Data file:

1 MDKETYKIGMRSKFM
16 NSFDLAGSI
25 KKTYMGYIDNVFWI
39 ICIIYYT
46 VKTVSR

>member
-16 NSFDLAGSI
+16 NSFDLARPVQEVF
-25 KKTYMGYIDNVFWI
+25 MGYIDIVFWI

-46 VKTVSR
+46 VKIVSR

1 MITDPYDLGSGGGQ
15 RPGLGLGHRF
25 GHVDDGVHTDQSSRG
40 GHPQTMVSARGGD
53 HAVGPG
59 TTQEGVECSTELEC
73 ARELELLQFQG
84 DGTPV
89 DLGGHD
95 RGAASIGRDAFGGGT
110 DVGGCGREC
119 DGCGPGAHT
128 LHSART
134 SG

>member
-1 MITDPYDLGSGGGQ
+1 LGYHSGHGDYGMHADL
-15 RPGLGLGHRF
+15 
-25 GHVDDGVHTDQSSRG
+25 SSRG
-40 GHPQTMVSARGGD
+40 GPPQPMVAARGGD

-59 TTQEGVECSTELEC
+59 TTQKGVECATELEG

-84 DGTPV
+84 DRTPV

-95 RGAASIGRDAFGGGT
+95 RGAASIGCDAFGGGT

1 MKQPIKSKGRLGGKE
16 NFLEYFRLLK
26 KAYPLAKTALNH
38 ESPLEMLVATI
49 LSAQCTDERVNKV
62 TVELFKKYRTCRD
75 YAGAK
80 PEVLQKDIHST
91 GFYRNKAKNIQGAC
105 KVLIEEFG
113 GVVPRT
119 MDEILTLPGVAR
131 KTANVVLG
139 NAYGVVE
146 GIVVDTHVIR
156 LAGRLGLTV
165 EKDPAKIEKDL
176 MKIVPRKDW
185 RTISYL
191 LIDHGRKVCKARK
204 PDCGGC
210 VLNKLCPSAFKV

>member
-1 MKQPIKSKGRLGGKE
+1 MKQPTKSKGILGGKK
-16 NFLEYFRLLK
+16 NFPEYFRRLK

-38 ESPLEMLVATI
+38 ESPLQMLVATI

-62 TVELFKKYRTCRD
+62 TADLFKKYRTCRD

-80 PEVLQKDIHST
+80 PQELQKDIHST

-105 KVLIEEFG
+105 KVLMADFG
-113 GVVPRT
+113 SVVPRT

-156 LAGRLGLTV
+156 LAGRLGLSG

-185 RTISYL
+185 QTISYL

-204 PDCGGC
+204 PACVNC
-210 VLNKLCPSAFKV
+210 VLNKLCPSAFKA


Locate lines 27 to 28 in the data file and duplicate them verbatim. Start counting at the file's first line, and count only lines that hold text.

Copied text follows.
>member
-1 MITDPYDLGSGGGQ